Preferably, the top nitride layer 818, 1518 is deposited sequentially, after formation of the middle oxide layer, in the same process chamber used to form the bottom oxynitride layer 819, 1519, without altering the temperature to which the substrate 108 was heated during deposition of the bottom oxynitride layer 819, 1519. In one embodiment, the top nitride layer 818, 1518 is deposited sequentially following the deposition of the bottom oxynitride layer 819, 1519 by (1) moving to a different process chamber to form the middle oxide layer by radical oxidation of the bottom oxynitride layer, (2) returning to the process chamber used to form the bottom oxynitride layer and decreasing the flow rate of the N2O/NH3 gas mixture relative to the DCS/NH3 gas mixture to provide the desired ratio of the gas mixtures to yield the silicon-rich, nitrogen-rich, and oxygen-lean top nitride layer 818, 1518.
A suitable thickness for the bottom oxynitride layer 819, 1519 may be from about 30 Å to about 80 Å (with some variance permitted, for example +−10 Å), of which about 5-20 Å may be consumed by radical oxidation to form the middle oxide layer. A suitable thickness for the top nitride layer 818, 1518 may be at least 30 Å. In certain embodiments, the upper nitride layer may be formed up to 130 Å thick, of which 30-70 Å may be consumed by radical oxidation to form the top oxide layer. A ratio of thicknesses between the bottom oxynitride layer and the top nitride layer is approximately 1:1 in some embodiments, although other ratios are also possible.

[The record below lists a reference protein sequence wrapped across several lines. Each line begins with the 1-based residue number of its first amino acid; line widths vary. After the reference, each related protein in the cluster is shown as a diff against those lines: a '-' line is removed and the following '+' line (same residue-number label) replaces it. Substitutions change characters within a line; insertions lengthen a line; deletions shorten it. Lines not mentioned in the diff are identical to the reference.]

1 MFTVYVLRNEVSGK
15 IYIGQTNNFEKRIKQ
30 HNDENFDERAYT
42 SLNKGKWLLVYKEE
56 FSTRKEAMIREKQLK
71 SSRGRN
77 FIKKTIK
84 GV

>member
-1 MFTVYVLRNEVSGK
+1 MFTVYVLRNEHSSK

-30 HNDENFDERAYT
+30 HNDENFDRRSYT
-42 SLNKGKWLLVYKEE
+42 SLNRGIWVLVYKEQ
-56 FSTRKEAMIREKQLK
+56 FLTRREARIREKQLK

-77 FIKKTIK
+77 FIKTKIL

The top oxide layer 120 includes a relatively thick layer of SiO2 of from about 30 Å to about 70 Å, and more preferably about 40-50 Å. The top oxide layer 120 may be formed or deposited by any suitable means including, for example, being thermally grown or deposited using CVD. In one embodiment, the top oxide layer 120 is a high-temperature-oxide (HTO) deposited using CVD process. This deposition process involves exposing the substrate 108 to a silicon source, such as silane, chlorosilane, or dichlorosilane, and an oxygen-containing gas, such as O2 or N2O in a deposition chamber at a pressure of from about 50 mT to about 1000 mT, for a period of from about 10 minutes to about 120 minutes while maintaining the substrate at a temperature of from about 650° C. to about 850° C.
The top oxide layer 120 may be formed by oxidizing the top nitride layer 818, 1518. This may be accomplished in the same chamber used to form the nitride layers 116, 818, 819. The nitride layers 818, 819, 1518, 1519 may be formed in a first chamber, and the oxide layers 116, 1521, 120 may formed in a second chamber, of a two-chamber tool. Suitable tools include, for example, an ONO AVP, commercially available from AVIZA technology of Scotts Valley, Calif.